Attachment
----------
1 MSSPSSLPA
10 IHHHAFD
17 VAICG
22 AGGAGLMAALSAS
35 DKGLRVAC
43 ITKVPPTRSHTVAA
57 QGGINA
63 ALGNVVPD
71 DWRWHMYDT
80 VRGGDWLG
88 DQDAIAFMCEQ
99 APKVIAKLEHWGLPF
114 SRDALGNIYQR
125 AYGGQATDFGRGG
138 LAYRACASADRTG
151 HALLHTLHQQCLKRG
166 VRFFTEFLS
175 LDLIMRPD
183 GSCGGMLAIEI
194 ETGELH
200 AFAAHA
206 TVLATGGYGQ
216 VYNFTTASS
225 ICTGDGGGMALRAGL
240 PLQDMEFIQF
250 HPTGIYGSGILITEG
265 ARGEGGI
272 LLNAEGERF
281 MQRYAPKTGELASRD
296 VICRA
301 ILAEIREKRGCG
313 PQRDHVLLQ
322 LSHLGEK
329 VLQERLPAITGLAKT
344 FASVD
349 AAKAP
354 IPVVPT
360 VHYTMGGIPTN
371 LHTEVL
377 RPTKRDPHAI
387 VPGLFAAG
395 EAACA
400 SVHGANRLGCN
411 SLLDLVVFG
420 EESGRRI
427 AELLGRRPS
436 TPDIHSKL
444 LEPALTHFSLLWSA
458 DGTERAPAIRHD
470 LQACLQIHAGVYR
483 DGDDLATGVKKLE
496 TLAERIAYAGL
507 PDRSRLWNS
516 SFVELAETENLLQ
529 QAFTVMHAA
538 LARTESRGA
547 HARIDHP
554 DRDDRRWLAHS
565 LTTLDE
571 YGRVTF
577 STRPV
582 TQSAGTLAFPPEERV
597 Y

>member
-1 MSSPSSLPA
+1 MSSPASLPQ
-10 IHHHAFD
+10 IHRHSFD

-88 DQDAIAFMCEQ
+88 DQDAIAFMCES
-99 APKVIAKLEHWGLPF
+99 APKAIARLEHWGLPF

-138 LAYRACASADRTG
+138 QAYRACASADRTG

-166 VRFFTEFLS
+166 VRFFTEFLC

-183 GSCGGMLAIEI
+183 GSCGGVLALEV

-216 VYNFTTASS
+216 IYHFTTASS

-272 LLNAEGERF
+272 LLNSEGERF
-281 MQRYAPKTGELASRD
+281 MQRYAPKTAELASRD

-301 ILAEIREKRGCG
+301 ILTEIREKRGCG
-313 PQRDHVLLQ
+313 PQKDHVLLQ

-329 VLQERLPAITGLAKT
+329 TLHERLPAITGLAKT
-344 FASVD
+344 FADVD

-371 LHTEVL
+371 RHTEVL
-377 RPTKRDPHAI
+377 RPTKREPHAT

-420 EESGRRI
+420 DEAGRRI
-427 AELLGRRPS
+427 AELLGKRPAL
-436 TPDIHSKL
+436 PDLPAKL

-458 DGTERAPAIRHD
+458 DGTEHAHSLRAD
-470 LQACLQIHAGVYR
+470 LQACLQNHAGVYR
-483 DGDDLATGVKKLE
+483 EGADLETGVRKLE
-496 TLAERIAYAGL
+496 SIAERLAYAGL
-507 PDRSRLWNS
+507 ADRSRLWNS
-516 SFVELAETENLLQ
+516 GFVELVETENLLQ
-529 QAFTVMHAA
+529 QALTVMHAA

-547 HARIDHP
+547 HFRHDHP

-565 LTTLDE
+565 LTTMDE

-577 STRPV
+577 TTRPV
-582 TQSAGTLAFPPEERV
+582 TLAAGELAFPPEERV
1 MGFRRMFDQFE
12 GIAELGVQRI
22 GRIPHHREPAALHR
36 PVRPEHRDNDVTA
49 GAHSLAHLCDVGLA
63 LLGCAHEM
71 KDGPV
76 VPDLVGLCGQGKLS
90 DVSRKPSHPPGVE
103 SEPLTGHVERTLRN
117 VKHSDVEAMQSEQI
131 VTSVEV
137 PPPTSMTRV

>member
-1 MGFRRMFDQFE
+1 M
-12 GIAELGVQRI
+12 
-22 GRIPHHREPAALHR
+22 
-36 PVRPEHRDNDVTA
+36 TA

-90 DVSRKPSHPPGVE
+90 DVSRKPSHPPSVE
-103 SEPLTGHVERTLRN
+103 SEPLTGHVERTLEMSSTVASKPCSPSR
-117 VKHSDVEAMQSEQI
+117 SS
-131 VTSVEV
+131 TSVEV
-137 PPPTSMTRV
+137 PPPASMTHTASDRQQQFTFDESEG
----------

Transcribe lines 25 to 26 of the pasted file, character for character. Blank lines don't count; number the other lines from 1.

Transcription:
240 PLQDMEFIQF
250 HPTGIYGSGILITEG